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Last Wednesday’s violent lightning rally organized by a combined group of various militants (Anakbayan, League of Filipino Students, etc.) reminded me of the oratorical piece below which I wrote in early 2003 if memory serves right. It was supposed to be delivered in some college contest but it never materialized when the Adamsonian who was to deliver it (I forgot his name) chickened out. So now I give it the dignity it rightfully deserves.

And when I reread this piece earlier, it seemed to me that it was written not by a student-activist Pepe Alas but by some melodramatic highschool nerd, ha!

I dedicate today’s blogpost to Benigno “Ninoy” Aquino, Jr., another illustrious Filipino who fought for freedom and the downfall of both oligarchy and dictatorship. His death from a cowardly bullet is commemorated today.

And if not for his death, we wouldn’t be paid double today (peace, that’s just a joke).

But seriously, the indignation within shall never fade.

MENDIOLA MASSACRE

RESTLESS IN MENDIOLA
Unveiling a Strong Republic
José Mario S. Alas

Today, Chino Roces Bridge, with all the urban hullabaloo that an impassive Manila brings to it, remains restive. Amidst the honks of vehicles and roaring engines, underneath the unfeeling treads of human and vehicular traffic, in the thick exhaust fumes surrounding the area, the uneasiness, the passion, of that hallowed spot awaits a change –a change that will forever clear the blurry path of this country towards political Canaan.

Today, I feel that Chino Roces is still burning inside. It swells with the blood of those thirteen poor souls who craved for nothing more but social justice for the peasantry. The place still boils with the blood of countless others who had yearned for a soothing hand from a government that is supposed to be caring and free from suzerainty and blame. Today, despite the belittled and almost helpless cries of protesters which Chino Roces still witness from time to time, that historic little thoroughfare is still anticipating for the better.

But through the thick industrialized air, I could smell the impatience of that anticipation. Suddenly, I was very much surprised to realize that the restlessness thriving in the place is within me. The ghost of Chino Roces, which is historic Mendiola, possessed me with an ardor so great I could almost hear the long-dead voices of thousands upon thousands of dissidents from turbulent years past.

When I walked in the very same spot where the cries for the redress of grievances were answered by cowardly bullets, the restlessness transformed into indignation — a volcano ready to spew fires of rage. I said to myself that I shouldn’t be alone in this. I shouldn’t be the only one possessed. I shouldn’t be the only one crying inside.

With such earnestness and patriotic blithe, the sick urbanities of Mendiola seemed to me very distant. Here lies no longer the schools, the police outposts, the commercial establishments, nor the bridge and the vagabonds. During that contemplative walk, I fancied that Mendiola was a battlefield, complete with our soldiers — the soldiers of change. In Mendiola shall the setting of an epic battle for Filipino freedom and democracy be recognized.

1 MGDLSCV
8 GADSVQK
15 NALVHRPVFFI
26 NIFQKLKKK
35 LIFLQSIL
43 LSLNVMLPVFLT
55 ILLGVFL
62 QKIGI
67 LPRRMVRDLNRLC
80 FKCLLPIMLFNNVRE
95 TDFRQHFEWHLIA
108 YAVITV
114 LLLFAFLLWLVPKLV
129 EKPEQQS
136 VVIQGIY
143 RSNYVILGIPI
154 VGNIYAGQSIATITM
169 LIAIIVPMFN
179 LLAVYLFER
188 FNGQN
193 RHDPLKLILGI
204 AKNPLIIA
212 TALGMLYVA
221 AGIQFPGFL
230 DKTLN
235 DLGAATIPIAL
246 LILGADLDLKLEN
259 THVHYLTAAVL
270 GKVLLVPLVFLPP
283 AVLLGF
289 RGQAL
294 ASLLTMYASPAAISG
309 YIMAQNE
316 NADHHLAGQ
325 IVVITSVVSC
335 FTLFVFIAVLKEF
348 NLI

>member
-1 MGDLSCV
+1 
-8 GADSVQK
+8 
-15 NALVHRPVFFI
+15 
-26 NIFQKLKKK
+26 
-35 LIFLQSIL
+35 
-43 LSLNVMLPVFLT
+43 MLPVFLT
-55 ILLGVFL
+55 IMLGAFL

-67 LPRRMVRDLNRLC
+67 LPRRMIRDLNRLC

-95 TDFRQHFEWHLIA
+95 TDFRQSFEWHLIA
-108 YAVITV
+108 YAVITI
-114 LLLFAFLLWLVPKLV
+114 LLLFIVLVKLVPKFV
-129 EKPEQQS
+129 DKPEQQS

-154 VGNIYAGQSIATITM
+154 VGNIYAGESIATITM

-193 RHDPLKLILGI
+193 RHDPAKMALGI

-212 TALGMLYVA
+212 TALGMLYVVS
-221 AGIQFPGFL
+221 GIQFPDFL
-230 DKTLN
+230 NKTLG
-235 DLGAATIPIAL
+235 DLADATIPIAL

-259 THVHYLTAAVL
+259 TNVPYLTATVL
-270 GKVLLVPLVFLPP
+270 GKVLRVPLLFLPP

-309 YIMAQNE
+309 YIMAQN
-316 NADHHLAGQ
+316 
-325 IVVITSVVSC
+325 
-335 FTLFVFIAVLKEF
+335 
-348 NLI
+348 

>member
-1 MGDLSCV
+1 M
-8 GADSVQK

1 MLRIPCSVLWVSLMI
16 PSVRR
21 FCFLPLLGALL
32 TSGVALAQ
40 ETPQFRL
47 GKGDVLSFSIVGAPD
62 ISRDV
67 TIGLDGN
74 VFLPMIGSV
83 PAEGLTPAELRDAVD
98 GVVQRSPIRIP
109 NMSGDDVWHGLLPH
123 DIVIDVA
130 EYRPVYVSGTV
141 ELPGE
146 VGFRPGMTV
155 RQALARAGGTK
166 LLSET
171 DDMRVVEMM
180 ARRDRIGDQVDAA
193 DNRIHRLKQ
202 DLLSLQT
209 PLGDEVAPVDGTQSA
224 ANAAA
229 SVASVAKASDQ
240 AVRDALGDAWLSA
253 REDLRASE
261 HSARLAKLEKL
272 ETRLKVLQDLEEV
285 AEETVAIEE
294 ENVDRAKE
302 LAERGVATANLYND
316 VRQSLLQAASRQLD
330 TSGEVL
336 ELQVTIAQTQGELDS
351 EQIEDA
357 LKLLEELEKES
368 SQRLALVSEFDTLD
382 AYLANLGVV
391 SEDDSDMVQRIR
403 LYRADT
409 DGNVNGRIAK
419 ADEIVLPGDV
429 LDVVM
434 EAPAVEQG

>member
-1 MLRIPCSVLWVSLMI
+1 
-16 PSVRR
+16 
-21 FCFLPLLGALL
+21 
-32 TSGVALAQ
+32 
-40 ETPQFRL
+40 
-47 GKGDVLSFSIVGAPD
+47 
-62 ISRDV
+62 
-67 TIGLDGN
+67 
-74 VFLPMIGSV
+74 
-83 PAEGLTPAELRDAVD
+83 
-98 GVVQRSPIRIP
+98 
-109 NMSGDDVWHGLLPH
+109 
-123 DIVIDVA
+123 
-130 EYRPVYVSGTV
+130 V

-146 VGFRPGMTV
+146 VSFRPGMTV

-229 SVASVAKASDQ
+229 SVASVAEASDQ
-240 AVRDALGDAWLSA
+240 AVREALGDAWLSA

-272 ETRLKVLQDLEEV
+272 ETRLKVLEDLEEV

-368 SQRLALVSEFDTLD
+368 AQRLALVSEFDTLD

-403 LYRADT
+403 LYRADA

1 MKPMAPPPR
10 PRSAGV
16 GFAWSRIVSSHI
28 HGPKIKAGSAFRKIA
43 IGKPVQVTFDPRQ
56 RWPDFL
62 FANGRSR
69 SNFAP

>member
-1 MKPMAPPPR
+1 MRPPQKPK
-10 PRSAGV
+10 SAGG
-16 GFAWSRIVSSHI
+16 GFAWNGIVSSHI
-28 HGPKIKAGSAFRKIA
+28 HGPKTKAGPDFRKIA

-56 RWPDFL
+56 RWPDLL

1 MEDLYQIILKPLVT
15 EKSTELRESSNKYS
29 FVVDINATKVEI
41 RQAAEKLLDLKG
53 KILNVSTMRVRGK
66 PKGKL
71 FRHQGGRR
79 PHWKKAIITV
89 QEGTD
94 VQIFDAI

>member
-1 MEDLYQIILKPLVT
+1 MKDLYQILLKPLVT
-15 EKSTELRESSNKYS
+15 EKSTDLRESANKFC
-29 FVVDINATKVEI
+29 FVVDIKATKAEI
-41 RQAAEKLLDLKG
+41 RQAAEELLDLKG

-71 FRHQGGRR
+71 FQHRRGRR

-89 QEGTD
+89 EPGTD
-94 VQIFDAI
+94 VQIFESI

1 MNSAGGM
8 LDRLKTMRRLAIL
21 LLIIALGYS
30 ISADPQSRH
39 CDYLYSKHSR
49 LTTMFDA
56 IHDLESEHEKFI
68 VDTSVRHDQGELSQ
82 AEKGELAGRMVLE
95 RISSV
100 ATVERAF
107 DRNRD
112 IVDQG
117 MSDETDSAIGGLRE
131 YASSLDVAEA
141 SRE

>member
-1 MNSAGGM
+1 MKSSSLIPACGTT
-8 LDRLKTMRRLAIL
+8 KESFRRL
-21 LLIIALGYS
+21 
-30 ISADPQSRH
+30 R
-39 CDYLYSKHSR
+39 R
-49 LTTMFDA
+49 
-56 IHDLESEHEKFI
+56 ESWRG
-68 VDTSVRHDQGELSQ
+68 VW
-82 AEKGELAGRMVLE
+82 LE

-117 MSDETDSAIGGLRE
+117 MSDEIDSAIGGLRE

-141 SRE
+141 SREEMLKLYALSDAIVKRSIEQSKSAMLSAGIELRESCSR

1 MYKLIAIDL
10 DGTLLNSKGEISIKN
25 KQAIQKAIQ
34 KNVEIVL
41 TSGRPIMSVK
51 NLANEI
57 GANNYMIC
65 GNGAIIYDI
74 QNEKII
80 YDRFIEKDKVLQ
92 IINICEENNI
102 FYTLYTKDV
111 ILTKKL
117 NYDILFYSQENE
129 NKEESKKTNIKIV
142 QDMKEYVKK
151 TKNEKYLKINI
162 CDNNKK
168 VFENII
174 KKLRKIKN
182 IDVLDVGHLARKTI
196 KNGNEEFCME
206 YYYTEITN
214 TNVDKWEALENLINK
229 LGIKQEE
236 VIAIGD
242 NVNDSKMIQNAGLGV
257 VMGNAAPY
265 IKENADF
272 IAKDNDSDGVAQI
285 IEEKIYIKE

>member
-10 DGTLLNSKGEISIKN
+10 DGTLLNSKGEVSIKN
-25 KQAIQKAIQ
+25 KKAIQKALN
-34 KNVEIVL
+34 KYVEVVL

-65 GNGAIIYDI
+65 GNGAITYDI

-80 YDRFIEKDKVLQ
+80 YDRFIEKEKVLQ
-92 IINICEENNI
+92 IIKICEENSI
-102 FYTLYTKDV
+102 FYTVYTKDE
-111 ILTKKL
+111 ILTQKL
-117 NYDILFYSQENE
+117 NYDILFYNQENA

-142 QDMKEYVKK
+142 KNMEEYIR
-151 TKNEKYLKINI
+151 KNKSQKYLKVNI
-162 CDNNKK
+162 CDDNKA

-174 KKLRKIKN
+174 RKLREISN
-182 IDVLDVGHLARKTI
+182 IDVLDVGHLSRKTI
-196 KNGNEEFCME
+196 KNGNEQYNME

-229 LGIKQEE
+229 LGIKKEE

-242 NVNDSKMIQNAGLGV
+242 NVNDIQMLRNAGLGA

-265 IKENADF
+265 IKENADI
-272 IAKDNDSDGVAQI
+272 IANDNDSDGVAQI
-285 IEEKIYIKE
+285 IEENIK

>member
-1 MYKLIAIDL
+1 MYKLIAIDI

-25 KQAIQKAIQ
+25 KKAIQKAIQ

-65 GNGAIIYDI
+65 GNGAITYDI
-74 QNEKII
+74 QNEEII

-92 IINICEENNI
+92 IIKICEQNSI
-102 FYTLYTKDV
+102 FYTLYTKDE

It matters not whether this battle should be taken figuratively or otherwise. What is important is that there is a battle to be fought and won, a battle wherein a conviction for social change is necessary, and a mission to exorcise this country of malice, devious usurpers, and potbellied masters.

Most of all, there must be a strong conviction that this nation, the republic to be more precise, is never weak, was never weak, and can never be weak. Philosophically, a republic is just a universal idea, but it should be treated with high regard and evaluation. Why? Because semantically, it infers to something universally good. A republic is incorporated into reality through practice, and serves as the people’s embodiment for a humane society. In addition, the view that at the center of human polity, particularly Filipino polity, is the idea of a republic, is what binds our sociality and civility within the borders of civilization.

What is weak, therefore, is not the idea but the practice.

And this practice, the vile corruption of the utilization of a body politic, is what makes us think that our republic, our government, our country, is nothing but a decrepit pile of bricks. We were, in some way or another, made to believe that the system is feeble and weak-kneed. Thus, it twisted our concepts of self-determination, independence, stability, and nationhood as a whole.

In the process of this unholy circumstance, the Filipino people have grown tired and hopeless. Their confidence towards political stability has become abjective and stale. What most Filipinos are unaware of is that our republic, strong as it really is, is being exploited shrewdly by the devils in parliament. It is they who use the strong powers of our republic to their desired design and control. But save for a select few Filipinos, the legacy of Mendiola’s firepower and its defiance against tyranny and oppression lives on. And this restlessness shall never be pacified until the true worth, strength, and dignity of La República Filipina has been unveiled.

Mendiola, where many a great nameless heroes contributed to the concept of a country of practical imperativeness rather than a dependency on the country itself, shall inspire the change that I feel. And I am confident that a lot more Filipinos are gradually waking up, heeding the calls of this implacability to unveil a strong republic.